In gameplay, Super Meat Boy resembles classic NES platformers, such as Mega Man and the ever-popular Super Mario Bros. Relatively unforgiving, its level of difficulty falls more in line with retro games, rather than modern ones, as well.  

However, in art style, Super Meat Boy is far more perverse than a Mario game. Not possessing any skin, a trail of blood follows Meat Boy wherever he goes. 

And naturally, a disgustingly moist sound emits from his flesh with each step – or, to be exact, with each wiggly hop.  

2. Neverending Nightmares

The nightmares are truly relentless in Neverending Nightmares

Neverending Nightmares is a psychological horror game that places great emphasis on our own mind’s ability to terrorize us. Based upon the creator’s real life battle with mental illness, including Major Depressive Disorder and Obsessive Compulsive Disorder, all the monsters are just physical manifestations of the protagonist’s inner demons.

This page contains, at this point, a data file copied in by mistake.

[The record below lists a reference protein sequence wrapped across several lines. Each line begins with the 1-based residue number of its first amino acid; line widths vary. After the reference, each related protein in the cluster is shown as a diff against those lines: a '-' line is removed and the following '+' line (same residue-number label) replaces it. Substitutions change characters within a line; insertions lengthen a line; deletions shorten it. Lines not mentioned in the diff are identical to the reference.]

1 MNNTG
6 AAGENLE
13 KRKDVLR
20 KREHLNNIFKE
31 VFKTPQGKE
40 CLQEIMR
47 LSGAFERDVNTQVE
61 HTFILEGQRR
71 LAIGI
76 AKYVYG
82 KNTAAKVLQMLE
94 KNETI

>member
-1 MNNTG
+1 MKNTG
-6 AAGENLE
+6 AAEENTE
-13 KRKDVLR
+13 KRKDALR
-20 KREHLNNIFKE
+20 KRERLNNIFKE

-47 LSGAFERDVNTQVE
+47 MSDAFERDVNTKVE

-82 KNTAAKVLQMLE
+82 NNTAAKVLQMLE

The game is completely in shades of gray, save for a few sinister highlights of red. In a way, the art style is that of a composition notebook – colorless, a flurry of hand-drawn lines making up each of the shadows. Matt Gilgenbach, the game’s lead designer, noted the illustrations of Edward Gorey as his main inspiration.

1. Ori and the Blind Forest

Published in March of this year, Ori and the Blind Forest is a fantastical open-world puzzle-platformer straight out of a picture book or fairytale. Like Super Meat Boy, it is not an easy game, and presents a challenge that is less popular in contemporary games.